Can Micron Bounce Back After a Poor Quarter?

Harsh is a member of The Motley Fool Blog Network -- entries represent the personal opinion of the blogger and are not formally edited.

The biggest computer memory manufacturer in the U.S., Micron Technology (NASDAQ: MU), came out with mixed results in the second quarter. The company managed to trump the Street’s revenue expectations but fell short on bottom line estimates, sending shares down some 4%. Let’s see how the quarter went for Micron and how it might fare going forward.

A brief review of the quarter
Although the company saw a 20% jump in shipment of its DRAM and NAND chips, a weak pricing environment kept the top line from going north. As a result, revenue remained flat at $2.07 billion in the quarter as compared to last year.

Oversupply in the industry has led to a decline in prices of chips, hurting the company’s margins in the process. Micron’s gross margin fell to 13% in the quarter from 19% last year. Thus, despite seeing its shipments rise, Micron swung to a loss of $224 million in the quarter from a profit of $72 million in the second quarter last year.

Elpida reprieve?
After Japanese computer memory maker Elpida filed for bankruptcy last month, it is widely expected that DRAM prices will rise. This is not surprising when you consider that Elpida accounted for around 12% of worldwide DRAM supply and its bankruptcy will affect the equation of the market forces.

Moreover, Micron threw its hat into the ring for acquiring Elpida’s assets with a $1.5 billion bid. The news was greeted with joy by investors and sent Micron’s stock soaring. The move from Micron is not much surprising as such an acquisition might help it make more cost-effective NAND chips, provided it alters Elpida’s plants for that purpose.

The way ahead
Micron says that the pricing environment for DRAM chips is improving and I believe the previous paragraph explains why. However, I won’t count on Micron’s DRAM business much if I am looking at it for a long term investment. DRAM is used in PCs and now we are in a post-PC world. And that’s the reason why taking a look at Micron’s NAND segment, the chip which is used in memory of mobile devices, will make more sense.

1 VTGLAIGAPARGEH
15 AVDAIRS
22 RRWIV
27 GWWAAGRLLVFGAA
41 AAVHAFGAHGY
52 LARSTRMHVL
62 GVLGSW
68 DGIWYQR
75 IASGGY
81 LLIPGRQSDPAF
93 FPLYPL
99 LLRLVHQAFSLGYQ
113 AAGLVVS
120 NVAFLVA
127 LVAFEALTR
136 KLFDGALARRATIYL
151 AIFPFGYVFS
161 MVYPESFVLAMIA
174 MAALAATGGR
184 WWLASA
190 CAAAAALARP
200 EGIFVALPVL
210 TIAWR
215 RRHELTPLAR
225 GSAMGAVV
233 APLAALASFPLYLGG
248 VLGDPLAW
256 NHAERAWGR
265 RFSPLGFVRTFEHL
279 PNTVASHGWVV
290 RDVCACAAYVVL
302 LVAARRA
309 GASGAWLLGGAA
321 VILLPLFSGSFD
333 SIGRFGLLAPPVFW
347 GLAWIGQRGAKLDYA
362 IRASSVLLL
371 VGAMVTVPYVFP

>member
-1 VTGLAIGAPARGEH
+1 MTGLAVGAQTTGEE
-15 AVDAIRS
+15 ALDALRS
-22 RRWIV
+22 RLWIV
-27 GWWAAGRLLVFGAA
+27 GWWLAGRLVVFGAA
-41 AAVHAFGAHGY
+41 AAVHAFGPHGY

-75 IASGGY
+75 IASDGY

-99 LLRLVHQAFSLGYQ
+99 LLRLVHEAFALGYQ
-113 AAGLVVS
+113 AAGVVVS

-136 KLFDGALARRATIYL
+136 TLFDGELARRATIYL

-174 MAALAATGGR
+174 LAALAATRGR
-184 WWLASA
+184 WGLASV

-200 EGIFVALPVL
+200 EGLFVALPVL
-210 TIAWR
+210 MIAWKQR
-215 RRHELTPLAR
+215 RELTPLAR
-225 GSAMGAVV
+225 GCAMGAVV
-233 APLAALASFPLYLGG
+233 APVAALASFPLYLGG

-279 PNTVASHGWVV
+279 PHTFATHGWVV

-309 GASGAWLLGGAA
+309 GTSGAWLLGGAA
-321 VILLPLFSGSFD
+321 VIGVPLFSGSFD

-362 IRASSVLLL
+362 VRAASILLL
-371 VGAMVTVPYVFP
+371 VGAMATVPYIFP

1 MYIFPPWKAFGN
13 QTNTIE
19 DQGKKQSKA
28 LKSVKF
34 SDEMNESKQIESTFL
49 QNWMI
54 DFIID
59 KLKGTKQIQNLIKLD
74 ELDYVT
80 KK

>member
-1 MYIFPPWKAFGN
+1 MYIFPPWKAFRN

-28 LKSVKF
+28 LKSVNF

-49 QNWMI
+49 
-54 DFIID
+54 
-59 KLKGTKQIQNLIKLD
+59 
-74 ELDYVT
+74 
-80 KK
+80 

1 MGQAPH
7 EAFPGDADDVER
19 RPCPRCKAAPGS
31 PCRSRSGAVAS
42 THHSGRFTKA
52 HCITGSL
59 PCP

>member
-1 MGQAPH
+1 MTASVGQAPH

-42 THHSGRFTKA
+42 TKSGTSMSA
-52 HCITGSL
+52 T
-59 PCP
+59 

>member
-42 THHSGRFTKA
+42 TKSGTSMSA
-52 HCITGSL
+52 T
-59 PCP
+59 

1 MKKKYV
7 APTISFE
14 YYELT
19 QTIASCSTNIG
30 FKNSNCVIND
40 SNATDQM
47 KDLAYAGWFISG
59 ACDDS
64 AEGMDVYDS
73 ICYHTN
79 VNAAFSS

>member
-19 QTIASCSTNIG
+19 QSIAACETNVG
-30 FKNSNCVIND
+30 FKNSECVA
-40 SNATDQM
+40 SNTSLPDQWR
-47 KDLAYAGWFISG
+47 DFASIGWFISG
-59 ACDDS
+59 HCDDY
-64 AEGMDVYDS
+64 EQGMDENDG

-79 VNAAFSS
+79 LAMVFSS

Solid-state drives (SSDs) are used for storing data in mobile devices and data centers for cloud computing. Now these SSDs use NAND-based flash memory. Taking into account the growth rate of mobile computing devices such as tablets and smartphones and the advent of ultraportable computers like the Ultrabook, one can expect Micron to see better days in the future. Moreover, cloud computing is touted to grow at a compounded rate of almost 40% annually for the next four years, thus giving rise to more data centers. This will provide Micron with more fuel to propel its top line north.

Micron is making moves to ramp up its NAND business. Keeping this in mind, it restructured its IM Flash arrangement with Intel (NASDAQ: INTC) and will acquire 18% of Intel’s interest in the IM Flash operation based in Singapore at an estimated cost of $600 million. According to the provisions of this agreement, Intel will be making a deposit of $300 million with Micron, which could either be refunded or set-off against future purchases by Intel under the agreement. This will provide Micron with added capacity and also help it improve margins going forward.

The takeaway
Pricing pressures played havoc with Micron in the just-concluded quarter. The expected revival of DRAM prices will give Micron some respite as it struggles through a difficult phase. But a look at the moves it is making in order to push up its NAND business gives me hope that Micron can return back into the black going forward. 


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